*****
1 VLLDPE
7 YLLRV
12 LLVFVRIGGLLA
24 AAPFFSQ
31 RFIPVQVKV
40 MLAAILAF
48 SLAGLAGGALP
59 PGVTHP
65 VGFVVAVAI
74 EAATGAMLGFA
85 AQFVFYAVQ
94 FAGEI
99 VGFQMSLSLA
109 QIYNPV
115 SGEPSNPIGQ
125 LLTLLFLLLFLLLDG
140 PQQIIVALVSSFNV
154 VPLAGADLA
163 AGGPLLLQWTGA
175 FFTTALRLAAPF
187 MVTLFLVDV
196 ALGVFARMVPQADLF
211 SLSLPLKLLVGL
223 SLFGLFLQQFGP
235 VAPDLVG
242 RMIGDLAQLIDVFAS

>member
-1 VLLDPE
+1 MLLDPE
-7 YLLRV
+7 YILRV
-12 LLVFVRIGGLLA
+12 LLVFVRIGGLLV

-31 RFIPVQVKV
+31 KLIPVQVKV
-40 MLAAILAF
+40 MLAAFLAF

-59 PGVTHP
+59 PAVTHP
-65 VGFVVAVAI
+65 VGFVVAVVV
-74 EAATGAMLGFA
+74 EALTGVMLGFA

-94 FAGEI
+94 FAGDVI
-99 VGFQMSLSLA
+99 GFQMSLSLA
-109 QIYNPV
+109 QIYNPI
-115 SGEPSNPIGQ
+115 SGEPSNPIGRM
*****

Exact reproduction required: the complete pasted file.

1 VLLDPE
7 YLLRV
12 LLVFVRIGGLLA
24 AAPFFSQ
31 RFIPVQVKV
40 MLAAILAF
48 SLAGLAGGALP
59 PGVTHP
65 VGFVVAVAI
74 EAATGAMLGFA
85 AQFVFYAVQ
94 FAGEI
99 VGFQMSLSLA
109 QIYNPV
115 SGEPSNPIGQ
125 LLTLLFLLLFLLLDG
140 PQQIIVALVSSFNV
154 VPLAGADLA
163 AGGPLLLQWTGA
175 FFTTALRLAAPF
187 MVTLFLVDV
196 ALGVFARMVPQADLF
211 SLSLPLKLLVGL
223 SLFGLFLQQFGP
235 VAPDLVG
242 RMIGDLAQLIDVFAS

>member
-1 VLLDPE
+1 MLLDPE
-7 YLLRV
+7 YILRV
-12 LLVFVRIGGLLA
+12 LLVFVRIGGLLV

-31 RFIPVQVKV
+31 KLIPVQVKV
-40 MLAAILAF
+40 MLAAFLAF

-59 PGVTHP
+59 PAVTHP
-65 VGFVVAVAI
+65 VGFVVAVVV
-74 EAATGAMLGFA
+74 EALTGVMLGFA

-94 FAGEI
+94 FAGDVI
-99 VGFQMSLSLA
+99 GFQMSLSLA
-109 QIYNPV
+109 QIYNPI
-115 SGEPSNPIGQ
+115 SGEPSNPIGRM